with the generalized crude oil correlation, API Table 53A,8 without the hydrometer correction. This correlation for the condensate is consistent with API recommendations for "natural or drip gasoline,"9 and follows local practice. Measured volume and density correction for the change from the measured pressure (345 kPa) to standard pressure was also considered, using either the API10 or the IP11 compressibility correlations. This correction increases the densities by 0.1 to 0.3 kg/cu m, which, when used in Equation 3, give shrinkage factors that are not significantly different from those determined without the correction. This correction has thus been neglected.

SF AT 50 C
Table I lists the origins, measured densities at 50 C. I and equivalent values at 15. C., of the oil and condensate samples used. The oil densities at 15 C. range from 930 to 993 kg/cu m (20.6-11.0 API), whereas the condensate samples had densities of 705.9 and 748.1 kg/cu m (69.0-57.6 API) at 15 C. Table 2 gives compositional data on the condensates. Shrinkage factors at 50 C. (SF50), calculated from the measured volume data using Equation 2, are in Tables 3 and 4 and in Fig. 2a. Shrinkage variations among different oil blends with the same condensate do not correlate with oil density, but show increased shrinkage as the condensate fraction in the blend increases. At condensate fractions greater than about 15%, blends with the less-dense BPU condensate exhibit more shrinkage than those with the Hardisty. Recalling by definition that shrinkage is zero at 0 and 100% condensate, the data plotted in Fig. 2a have been described by two second-order polynomials, one for blends with each of the two condensates. Table 5 gives coefficients for the best-fit equations plotted in Fig. 2a.

Conversion of the measured shrinkage factors at 50 C. to standard conditions requires density values. Blend densities, db50, calculated from Equation 4 using the measured volumes, and measured oil and condensate densities are compared to the measured blend densities in Table 3. The calculated values are consistently higher than the measured densities. The differences average about 1.5 kg/cu m. Various error sources have been explored to account for this discrepancy. The most probable source of nonrandom error is in the oil densities obtained with the vibrating tube density meter. Fitzgerald, et al.,12 reported that type of instruments read anomalously high densities for fluids with viscosities greater than a few mpa-s at the measurement temperature. They proposed correction functions for specific glass measuring cells, The correction increases to about 0.5 kg/cu m as fluid viscosity approaches 100 mpa-s, and then increases more gradually to about 0.8 kg/cu m at the maximum viscosity studied (3,000 mPa-s). 12 A similar error in densities was found by Booker, 3 who corrected the densities of his oils in proportion to their viscosity, prior to determining shrinkage factors. Discrepancies in densities of viscous solutions have also been reported by Bernhardt and Pauly. 13 Unfortunately, no analogous information is available for the steel densimeter cell used for the measurements in this present work. Viscosities of the specific oil samples were not measured at 50 C., but values of 5001,000 mpa-s have been obtained for similar Lloydminster heavy oils. This viscosity-induced error will be of less significance for the blends, because large viscosity reductions are observed on addition of even a small condensate volume. The effect on the condensate densities will be negligible. If the measured values for the oil densities are too high, then blend densities calculated using Equation 4 will also be too high. Such an error would explain the discrepancy in blend densities in Table 3. Equation 4 can be rearranged to calculate oil densities consistent with both the volumetric data and the measured blend densities (Equation 5).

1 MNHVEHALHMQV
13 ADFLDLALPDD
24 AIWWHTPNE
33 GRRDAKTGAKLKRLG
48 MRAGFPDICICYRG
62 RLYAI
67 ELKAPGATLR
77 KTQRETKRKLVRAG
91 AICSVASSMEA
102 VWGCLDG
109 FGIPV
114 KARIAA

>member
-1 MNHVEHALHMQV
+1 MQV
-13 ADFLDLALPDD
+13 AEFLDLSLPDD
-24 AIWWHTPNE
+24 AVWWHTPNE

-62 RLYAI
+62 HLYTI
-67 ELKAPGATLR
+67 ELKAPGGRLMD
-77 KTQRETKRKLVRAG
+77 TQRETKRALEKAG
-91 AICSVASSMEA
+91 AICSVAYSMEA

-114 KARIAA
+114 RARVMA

The oil densities derived from each data set, and the average values obtained for each heavy oil, are collected in Table 3. The calculated average densities for the heavy oils are from 1.3 to 3.5 kg/cu m lower than the measured values. Although definitive reconciliation of the volume data with the density data cannot be achieved with the available data, shrinkage factors at standard conditions have nevertheless been derived, and the consequences of the density uncertainties on the shrinkage factors can be directly examined.